Mason Buttle is the biggest, sweatiest kid in seventh grade. He can barely read or write, and when he’s overwhelmed, his mind fills with colors that fog his thoughts. On top of all that, Mason’s only real friend, Benny, died mysteriously one year ago on Mason’s property, and local police are still pressing Mason to tell them the whole story. With the support of a special ed teacher and a new friend, Mason begins to put his memories into words—but large pieces of the puzzle are still missing. Unlike most sleuths, even the amateur ones, Mason doesn’t search for them. He is a kid who believes the best of everyone, and who has too many troubles of his own to look for more. He just goes on loyally caring for the things he loves—his friend, his home, his neighbor’s dog—and that’s what he’s doing when he uncovers the biggest secret of all. The Truth As Told By Mason Buttle is a masterpiece of characterization, its first-person narration pulling us straight into Mason’s unusual mind and heart. And the slow reveal of the truth, all through Mason’s unique lens, is almost Hitchcockian—but with a sweetness and depth of feeling that make it completely its own.
If Wes Anderson ever made an MG mystery film, it might be this one: Thirteen-year-old Theodora lives in the crumbling Greenwich Village townhouse that has belonged to her family for generations. Her mathematician mother has withdrawn into her own mind, and her painter grandfather recently died, leaving Theo alone with a few hundred dollars, an avalanche of unpaid bills, and the cryptic message, “Look under the egg.” When an accident uncovers a masterpiece hidden under one of her grandpa’s canvases, Theo begins to unravel a mystery that winds from the masters of the Italian Renaissance to the Nazi prison camps of WWII. Theo’s life of bohemian poverty has made her self-reliant and creative—a great mixture for an amateur art sleuth. She is also a true child of New York City, and her resources are a broke city kid’s resources: vast libraries and the Met Museum, movie star offspring and street cart vendors. Though the adults she meets sometimes don’t give her enough credit (Theo knows more about art history than most people three times her age), a few of them treat her with surprising kindness. Theo’s youth, hunger, and loneliness help her to make connections where she didn’t expect them, and it’s those connections that guide her to the truth. As the world around her opens up, Theo discovers not just a long-lost painting, but a community waiting to draw her in.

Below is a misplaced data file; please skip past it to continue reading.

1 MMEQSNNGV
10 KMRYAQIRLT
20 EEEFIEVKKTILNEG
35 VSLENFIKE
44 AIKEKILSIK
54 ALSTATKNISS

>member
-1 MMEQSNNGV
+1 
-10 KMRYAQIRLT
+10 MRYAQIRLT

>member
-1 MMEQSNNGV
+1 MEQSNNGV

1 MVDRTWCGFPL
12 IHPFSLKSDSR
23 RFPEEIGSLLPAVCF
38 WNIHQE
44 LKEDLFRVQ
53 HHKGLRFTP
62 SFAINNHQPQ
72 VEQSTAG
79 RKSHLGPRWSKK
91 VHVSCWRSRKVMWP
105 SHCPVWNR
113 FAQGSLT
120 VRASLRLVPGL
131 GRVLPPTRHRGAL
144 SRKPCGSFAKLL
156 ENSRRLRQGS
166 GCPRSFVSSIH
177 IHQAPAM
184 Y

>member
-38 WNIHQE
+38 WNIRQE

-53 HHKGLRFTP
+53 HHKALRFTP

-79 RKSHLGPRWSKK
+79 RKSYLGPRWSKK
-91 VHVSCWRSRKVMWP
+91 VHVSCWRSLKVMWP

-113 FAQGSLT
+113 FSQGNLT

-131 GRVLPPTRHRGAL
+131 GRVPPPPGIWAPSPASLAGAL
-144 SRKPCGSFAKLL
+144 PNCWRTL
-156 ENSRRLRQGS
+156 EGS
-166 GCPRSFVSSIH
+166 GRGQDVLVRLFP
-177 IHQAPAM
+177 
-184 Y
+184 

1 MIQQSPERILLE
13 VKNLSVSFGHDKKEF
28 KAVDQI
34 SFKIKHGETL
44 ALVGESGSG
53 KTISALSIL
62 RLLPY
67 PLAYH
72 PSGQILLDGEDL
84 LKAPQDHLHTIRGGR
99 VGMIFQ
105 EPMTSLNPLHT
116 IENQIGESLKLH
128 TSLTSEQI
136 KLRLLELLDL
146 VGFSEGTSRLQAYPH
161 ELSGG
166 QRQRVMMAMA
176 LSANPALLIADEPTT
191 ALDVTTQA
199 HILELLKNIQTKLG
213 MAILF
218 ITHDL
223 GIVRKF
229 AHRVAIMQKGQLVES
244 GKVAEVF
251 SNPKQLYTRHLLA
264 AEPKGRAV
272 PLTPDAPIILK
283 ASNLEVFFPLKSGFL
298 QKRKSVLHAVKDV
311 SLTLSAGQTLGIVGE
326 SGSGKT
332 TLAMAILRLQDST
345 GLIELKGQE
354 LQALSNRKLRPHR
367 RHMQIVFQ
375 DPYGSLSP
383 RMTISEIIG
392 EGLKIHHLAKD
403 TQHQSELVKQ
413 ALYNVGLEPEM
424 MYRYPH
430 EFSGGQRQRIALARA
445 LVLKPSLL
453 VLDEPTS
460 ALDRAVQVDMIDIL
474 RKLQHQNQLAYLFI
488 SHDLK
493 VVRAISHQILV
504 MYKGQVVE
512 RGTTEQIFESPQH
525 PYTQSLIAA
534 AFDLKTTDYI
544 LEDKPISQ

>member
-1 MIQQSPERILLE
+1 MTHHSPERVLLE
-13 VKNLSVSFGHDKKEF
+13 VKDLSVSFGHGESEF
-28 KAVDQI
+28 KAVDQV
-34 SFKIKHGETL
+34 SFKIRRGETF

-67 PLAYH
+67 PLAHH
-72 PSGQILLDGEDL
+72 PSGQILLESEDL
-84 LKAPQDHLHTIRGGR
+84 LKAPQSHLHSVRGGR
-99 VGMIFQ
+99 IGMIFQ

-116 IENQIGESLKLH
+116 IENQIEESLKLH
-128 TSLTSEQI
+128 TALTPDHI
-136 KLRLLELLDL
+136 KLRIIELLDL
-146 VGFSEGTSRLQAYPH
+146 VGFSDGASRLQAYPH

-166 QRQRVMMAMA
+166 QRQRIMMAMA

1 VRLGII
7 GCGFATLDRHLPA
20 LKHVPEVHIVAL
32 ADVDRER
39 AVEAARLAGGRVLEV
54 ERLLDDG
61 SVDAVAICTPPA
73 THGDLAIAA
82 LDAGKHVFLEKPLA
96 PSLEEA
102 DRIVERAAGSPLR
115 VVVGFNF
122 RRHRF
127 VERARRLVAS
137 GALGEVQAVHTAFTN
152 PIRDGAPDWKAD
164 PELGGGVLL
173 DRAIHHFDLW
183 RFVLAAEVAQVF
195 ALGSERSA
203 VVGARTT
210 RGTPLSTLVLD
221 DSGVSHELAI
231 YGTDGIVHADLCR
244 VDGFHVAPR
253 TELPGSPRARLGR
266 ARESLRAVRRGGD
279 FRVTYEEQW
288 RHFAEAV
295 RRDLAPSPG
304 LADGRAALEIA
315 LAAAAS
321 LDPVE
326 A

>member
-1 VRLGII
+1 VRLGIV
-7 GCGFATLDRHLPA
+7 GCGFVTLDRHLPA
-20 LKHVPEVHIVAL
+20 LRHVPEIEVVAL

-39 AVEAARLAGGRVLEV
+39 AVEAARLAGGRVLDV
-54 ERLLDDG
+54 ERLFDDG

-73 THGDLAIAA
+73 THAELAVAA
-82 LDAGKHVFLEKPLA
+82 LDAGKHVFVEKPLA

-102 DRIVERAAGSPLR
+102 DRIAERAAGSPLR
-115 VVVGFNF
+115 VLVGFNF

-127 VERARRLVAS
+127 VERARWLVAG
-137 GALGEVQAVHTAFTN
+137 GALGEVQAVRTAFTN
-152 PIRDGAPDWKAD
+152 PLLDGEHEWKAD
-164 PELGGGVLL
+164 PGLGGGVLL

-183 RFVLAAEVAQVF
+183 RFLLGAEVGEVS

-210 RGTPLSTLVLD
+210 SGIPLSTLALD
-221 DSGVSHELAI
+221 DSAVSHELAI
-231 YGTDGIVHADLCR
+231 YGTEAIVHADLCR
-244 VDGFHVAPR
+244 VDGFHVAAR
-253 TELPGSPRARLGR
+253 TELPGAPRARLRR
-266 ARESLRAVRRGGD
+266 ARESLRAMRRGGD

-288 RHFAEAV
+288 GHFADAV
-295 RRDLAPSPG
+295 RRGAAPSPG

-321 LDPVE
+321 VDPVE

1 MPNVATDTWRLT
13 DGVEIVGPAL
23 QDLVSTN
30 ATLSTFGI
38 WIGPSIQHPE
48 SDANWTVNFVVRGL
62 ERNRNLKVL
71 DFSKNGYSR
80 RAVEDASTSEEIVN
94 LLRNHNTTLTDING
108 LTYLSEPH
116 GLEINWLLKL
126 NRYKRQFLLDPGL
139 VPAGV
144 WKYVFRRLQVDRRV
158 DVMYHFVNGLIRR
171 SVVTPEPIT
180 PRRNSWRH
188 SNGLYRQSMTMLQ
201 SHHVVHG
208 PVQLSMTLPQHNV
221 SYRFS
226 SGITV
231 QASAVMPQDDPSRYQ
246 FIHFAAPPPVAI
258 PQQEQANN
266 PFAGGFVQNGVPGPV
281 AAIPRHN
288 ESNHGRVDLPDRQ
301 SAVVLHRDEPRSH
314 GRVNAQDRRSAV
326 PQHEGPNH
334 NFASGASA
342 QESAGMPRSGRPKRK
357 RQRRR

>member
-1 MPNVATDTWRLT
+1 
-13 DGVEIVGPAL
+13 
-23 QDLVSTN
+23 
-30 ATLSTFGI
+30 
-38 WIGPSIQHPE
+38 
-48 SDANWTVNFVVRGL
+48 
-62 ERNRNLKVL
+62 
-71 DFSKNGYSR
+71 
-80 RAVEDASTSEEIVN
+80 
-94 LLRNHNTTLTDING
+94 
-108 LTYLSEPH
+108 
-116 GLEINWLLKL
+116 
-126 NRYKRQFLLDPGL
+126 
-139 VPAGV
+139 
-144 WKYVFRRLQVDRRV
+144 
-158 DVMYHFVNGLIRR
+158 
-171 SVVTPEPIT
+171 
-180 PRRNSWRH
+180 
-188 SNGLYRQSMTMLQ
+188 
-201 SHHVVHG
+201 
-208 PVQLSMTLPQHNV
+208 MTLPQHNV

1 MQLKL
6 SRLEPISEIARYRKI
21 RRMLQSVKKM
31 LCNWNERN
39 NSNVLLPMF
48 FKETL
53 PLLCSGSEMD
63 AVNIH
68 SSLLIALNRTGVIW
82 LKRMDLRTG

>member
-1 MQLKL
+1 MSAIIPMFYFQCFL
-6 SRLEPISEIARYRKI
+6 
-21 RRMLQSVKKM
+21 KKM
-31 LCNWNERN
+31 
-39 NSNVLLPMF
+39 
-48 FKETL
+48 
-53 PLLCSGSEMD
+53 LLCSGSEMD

Rising sixth grader Mo LoBeau—named after the biblical Moses—was fished from a flood as a newborn and raised among the eccentric people of Tupelo Landing, North Carolina. When a murder shakes the tiny town, big city detective Joe Starr struggles to unpick the truth from the web of local gossip—but it’s not a struggle for Mo, who has an insider’s edge and a keen ear, having been the subject of plenty of gossip herself. Like she tells us, “I hear whispers the way a knife-thrower’s assistant hears knives.” Mo’s observations of the small Southern town around her—cinderblock cafés and catfish swamps, racecar driving heartthrobs and dangerous drunks—have an eleven-year-old’s honesty and her own distinctive, hilarious voice. Even if a professional detective could manage to solve the mystery that engulfs Mo’s family, they wouldn’t do it with such charm.
About the Author
Jacqueline West’s most recent middle grade novel, the mystery/ghost story Long Lost (Greenwillow/HarperCollins, May 2021), is both a Junior Library Guild Selection and a Indie Next List pick. Her other work for young readers includes the New York Times bestselling series The Books of Elsewhere, the quirky mystery/mystery-writing guide The Story Pirates Present: Digging Up Danger, and the YA horror novel Last Things. Visit her online at jacquelinewest.com or find her on Twitter at @JacquelineMWest.